Wrap-Up Session - August 2014
- Central Africa
- Central African Republic
- Chemical weapons
- Conflict Prevention
- Human Rights
- International Court of Justice
- International Criminal Tribunals
- Peace and Security
- Rule of Law
- South Sudan
UNITED NATIONS SECURITY COUNCIL
Statement by Mr Michael Bliss, Chargé d'Affaires, Permanent Mission of Australia to the United Nations
Thank you for convening this session. We thank you, and the entire UK team, for your able leadership this month. I will focus my remarks on the Council visit, as well as on our enduring interests and responsibilities on conflict prevention, a key element of our work in August.
The Council's visit to the Peace Palace in The Hague, established following the 1899 Hague Peace Conference was a reminder that, for more than a century, the inherent link between peace, justice and the rule of law has been understood. The Peace Palace is of course now home to the International Court of Justice. The Council's exchange of views with the Court, with international criminal tribunals the Council has established, and with the International Criminal Court reinforced the role these bodies can play in conflict prevention. It underlined the central role of accountability in our joint efforts to prevent and deter conflict, and to build sustainable peace. The visit was also a vivid reminder of the challenge of agreeing and upholding international norms concerning the conduct of war, and preventing its occurrence.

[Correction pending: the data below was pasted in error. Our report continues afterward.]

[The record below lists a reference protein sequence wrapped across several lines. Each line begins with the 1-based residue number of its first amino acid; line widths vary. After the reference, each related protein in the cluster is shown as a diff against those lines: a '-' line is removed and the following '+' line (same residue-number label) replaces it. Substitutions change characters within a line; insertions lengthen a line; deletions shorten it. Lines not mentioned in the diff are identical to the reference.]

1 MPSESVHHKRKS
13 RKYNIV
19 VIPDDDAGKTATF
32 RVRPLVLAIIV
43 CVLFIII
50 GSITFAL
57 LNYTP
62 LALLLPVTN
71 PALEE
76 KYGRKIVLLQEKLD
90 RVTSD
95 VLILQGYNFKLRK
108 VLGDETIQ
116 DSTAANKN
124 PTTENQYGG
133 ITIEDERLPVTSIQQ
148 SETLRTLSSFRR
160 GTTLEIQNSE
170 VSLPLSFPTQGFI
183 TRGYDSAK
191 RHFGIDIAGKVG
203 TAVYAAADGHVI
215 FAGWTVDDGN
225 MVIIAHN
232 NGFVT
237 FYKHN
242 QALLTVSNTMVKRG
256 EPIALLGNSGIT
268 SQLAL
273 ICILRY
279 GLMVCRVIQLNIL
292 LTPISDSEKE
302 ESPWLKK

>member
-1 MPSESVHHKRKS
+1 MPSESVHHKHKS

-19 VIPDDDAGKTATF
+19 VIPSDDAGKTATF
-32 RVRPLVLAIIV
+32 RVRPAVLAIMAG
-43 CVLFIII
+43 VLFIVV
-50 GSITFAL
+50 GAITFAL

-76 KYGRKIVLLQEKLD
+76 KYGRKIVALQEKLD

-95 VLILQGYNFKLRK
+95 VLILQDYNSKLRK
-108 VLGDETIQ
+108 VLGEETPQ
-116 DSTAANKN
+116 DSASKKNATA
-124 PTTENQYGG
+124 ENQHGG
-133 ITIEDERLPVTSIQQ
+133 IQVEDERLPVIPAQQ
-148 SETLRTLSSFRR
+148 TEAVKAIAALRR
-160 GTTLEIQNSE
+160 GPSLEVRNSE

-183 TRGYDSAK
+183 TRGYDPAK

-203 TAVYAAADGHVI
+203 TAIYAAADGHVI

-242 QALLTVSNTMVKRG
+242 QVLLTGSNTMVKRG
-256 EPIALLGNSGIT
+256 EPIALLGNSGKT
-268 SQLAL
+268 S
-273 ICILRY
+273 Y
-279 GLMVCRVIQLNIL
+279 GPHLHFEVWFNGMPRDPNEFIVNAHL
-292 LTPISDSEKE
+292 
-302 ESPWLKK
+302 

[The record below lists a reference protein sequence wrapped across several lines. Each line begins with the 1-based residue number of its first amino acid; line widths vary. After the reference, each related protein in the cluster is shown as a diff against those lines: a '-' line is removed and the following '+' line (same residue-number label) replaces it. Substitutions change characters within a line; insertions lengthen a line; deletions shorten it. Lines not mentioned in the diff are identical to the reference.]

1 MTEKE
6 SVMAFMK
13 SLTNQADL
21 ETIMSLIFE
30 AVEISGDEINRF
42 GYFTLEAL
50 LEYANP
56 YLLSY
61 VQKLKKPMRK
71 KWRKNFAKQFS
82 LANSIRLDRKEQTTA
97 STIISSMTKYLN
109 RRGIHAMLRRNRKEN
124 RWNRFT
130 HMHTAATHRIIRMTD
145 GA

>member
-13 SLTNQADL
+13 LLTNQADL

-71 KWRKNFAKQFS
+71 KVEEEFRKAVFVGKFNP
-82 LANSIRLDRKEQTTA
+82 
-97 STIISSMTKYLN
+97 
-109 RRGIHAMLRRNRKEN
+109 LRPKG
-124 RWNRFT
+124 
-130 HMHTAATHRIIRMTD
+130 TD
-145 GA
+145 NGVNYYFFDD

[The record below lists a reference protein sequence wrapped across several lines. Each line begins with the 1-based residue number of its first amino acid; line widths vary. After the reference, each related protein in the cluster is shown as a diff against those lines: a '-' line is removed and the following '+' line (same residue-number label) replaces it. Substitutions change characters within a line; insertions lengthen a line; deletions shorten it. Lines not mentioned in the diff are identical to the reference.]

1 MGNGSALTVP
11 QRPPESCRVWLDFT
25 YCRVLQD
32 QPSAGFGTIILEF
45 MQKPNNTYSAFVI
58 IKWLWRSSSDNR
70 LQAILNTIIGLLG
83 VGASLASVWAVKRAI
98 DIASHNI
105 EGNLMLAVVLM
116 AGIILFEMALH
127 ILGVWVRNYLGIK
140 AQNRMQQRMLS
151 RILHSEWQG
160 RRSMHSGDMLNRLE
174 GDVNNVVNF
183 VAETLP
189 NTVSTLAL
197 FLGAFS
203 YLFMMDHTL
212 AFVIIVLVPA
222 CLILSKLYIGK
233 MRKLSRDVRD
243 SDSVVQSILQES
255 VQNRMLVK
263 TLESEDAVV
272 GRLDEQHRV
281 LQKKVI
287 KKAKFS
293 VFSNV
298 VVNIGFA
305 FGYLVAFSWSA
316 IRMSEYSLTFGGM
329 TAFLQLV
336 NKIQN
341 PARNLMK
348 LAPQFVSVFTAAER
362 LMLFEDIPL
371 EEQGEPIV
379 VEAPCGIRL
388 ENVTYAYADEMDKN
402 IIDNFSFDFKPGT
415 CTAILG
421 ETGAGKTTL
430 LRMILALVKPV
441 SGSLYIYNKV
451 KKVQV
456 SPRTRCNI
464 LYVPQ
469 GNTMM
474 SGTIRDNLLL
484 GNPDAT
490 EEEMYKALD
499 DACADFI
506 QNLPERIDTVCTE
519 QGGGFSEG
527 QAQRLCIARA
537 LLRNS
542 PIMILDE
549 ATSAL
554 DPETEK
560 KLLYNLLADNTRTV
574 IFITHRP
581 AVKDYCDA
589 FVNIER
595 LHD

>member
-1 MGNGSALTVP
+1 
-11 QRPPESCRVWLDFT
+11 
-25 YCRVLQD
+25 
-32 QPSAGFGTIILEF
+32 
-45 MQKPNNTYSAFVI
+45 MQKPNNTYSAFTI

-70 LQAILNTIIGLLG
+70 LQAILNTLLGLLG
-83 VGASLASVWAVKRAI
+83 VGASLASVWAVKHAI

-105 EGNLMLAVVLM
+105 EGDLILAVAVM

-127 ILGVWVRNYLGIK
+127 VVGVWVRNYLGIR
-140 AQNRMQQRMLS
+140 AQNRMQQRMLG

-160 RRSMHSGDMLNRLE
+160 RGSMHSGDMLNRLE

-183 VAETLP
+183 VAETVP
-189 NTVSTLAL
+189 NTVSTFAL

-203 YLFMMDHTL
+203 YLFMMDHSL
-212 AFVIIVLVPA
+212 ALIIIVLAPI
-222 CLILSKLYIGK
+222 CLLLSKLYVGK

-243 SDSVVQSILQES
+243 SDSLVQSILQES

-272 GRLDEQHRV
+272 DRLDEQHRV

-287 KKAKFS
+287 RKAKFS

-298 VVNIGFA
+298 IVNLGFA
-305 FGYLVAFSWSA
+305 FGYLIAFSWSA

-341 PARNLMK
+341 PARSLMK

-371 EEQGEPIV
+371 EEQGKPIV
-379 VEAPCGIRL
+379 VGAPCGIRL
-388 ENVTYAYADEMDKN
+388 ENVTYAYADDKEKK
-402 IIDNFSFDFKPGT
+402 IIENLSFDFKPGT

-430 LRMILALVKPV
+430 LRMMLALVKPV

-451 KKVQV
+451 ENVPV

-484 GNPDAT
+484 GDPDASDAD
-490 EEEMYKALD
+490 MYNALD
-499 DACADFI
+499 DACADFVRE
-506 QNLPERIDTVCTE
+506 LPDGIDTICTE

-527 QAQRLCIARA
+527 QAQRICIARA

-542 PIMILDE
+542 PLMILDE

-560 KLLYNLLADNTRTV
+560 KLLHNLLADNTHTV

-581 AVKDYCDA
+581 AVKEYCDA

A year after the Peace Palace opened its doors, in 1913, World War I broke out. Our visit to Belgium underlined the horrific consequences of that entirely preventable conflict. Of course, during that conflict, many of the fundamental norms established at The Hague Peace Conference were blatantly violated.
Just 24 hours after leaving The Hague, we were at a protection site in an UNMISS base in Malakal, South Sudan. We saw the consequences of conflict: including large scale displacement and desperate humanitarian need. We heard testimonies of massive human rights violations, massacres, and ethnic targeting. UN staff told us of approaching famine. Civil society representatives pleaded with us to do more to end the conflict.
This jarring juxtaposition between lofty international aspirations and the harsh reality of conflict is reflected in many of crises before the Council – including Syria, Iraq, Ukraine, Central African Republic, South Sudan, Gaza and Libya.
While the causes and consequences differ, there is a common element to the conduct of these conflicts – the erosion of fundamental norms.
We see this in the brazen defiance of fundamental provisions of human rights and international humanitarian law. In Iraq, ISIL is committing unspeakable atrocities against civilians on the basis of their religion or ethnicity. This is a stark challenge for the Council – a terrorist group acting as a rebel insurgency, acquiring and holding territory, and brutally repressing the civilian population. The role of foreign terrorist fighters in such groups deserves urgent Council attention.